Washington in the first session of the First Congress especially, but as a matter of how he viewed the Presidency in his relationship to Congress throughout his two Administrations was not passive, but preferred to act through intermediaries (especially when his first several appearances before the Congress resulted in personal displeasure and temper with their results), and indirectly with behind the scenes social and one-on-one meetings. It is not likely he would have used Twitter if it had been available. Washington relied primarily on his popularity and on a public image that truly made him into a national political celebrity. To most American citizens of that period, Washington was the personification, the living embodiment of the American Revolution and its new Republic. As our case study begins, Washington in the first session turned to a much younger friend, now a Congressional delegate from Virginia, a friend closely involved in his Patowmack project–in fact had been his agent in the Virginia legislature advancing its initiatives successfully–who by happenstance had been a chief writer of the new Constitution and an author in the Federalist Papers which had philosophically defined that document and was instrumental in its ratification: the future President, James Madison.

Madison (whose knowledge of the Constitution and its meaning was preeminent in Congress), in that vacuum, emerged as the chief driver of the legislative agenda–and the unofficial spokesperson of Washington. He was not the Speaker, but was powerful in its deliberations. As a practical politician, despite his legacy today, Madison did have some weak points. He was no Lyndon Johnson. Neither was he an effective orator, nor did he exert a commanding presence or personality. He advocated and had devised a significant role for the national government, but, retained considerable ties to Virginia and was a key leader in its delegation. All that is to say, Madison was cross-pressured in many policy issues. Young Madison will evolve through several of our future modules–and he will be a very key player in this one.

Back to Washington. I think of Washington as America’s first businessman, and/or America’s first military leader as President. Washington had considerable political experience, but never principally as a politician. Not only was he aggressively nonpartisan, but was fundamentally apolitical. He also had a temper, and by this time, was approaching old age and not in perfect health. In his first term, his mother–with whom he had a “harsh” relationship–died of cancer. Martha was not happy in New York City. Immobilized for nearly two months (two carbuncles the size of fists) he disappeared from public view, to the point he rumor was he was dying. More enduring was Washington’s leadership style, relying on delegation (to cabinet members once they created a department and he got someone to head it–which took almost two years). Washington inserted himself only after policy formulation was finished, and only then in behind-the-scenes activities. When he presented his first Inaugural Speech to Congress, he was visibly shaking, and in spots inarticulate. It consisted of only 135 words in four sentences.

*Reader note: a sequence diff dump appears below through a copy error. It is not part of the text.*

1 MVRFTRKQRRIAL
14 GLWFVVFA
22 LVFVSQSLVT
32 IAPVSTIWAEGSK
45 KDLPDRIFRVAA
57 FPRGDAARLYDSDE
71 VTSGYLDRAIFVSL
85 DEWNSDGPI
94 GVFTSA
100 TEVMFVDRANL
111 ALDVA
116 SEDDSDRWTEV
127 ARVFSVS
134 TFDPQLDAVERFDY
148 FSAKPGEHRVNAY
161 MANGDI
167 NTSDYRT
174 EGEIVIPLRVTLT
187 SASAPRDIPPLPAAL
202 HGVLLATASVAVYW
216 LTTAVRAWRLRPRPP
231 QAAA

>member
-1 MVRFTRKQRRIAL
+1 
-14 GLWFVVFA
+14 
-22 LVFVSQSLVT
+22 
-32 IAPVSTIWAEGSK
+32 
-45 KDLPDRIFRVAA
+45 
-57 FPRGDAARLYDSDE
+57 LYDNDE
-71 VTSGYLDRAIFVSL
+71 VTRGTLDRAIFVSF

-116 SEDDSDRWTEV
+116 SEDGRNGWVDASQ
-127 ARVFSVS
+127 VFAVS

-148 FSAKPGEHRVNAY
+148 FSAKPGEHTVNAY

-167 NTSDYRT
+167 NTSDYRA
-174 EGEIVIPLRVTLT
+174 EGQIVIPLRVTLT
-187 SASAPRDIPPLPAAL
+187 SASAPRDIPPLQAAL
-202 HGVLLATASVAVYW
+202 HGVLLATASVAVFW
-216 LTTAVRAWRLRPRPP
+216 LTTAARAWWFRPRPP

Given his reluctance to assert leadership over Congress, and his unwillingness to even go there, policy execution fell to his Cabinet (including Hamilton in Treasury, and Jefferson, Secretary of State which included a portfolio of domestic policies beyond foreign affairs. What should not be lost in this distant apolitical policy leader was that he knew what he wanted and didn’t want. He had established long-standing positions, even on matters such as the national bank and currency, well before he was President. He was never the “dupe” of his subordinates, and legislation submitted by the Executive Branch, with rare exceptions, was congruent with his personal values and positions.  He was incredibly honest to a fault, and firmly by the standards of his day, resistant to conflicts of interest.

As we shall see in a future module, Washington’s “hot button” was to build a new national capital in a location of his choosing to serve in part as the port city for his home state Virginia. Eventually, he even left the national capital and operated out of the fields and swamps of the designated national capital for months at a time. Worse than all of this, Washington was very uncomfortable with politics, political factions (which were fast emerging), infighting and power-jockeying, debate, patience and even compromise were not his forte. He was used to giving orders, or being deferred to, not for the give and take, the use of symbols, etc., the tools of politicians. More than anything perhaps, he hated the increasingly bitter battle within his Cabinet–Hamilton and Jefferson. He wanted them to work it out–and for the most part they didn’t. By the time Jefferson left office, the Hamilton and Jefferson were bitter enemies–what is less known, was that Jefferson and Washington were well on the road to becoming enemies as well. Washington (and Martha) believed Jefferson was conspiring against him and his policies–he was. Washington’s only other hot button proved to be his personal leadership of an army of 15,000 against the insurgents associated with the populist Whiskey Rebellion in 1796. Jefferson had come to believe Washington was a “dupe” for Hamilton, tired, too simple, and too old for the Presidency, and an “agent of a foreign nation” (the national government following an English economic model) that was attempting to subvert the truly sovereign nations {the Thirteen States} of America. All this played out by the end of 1792 (or so).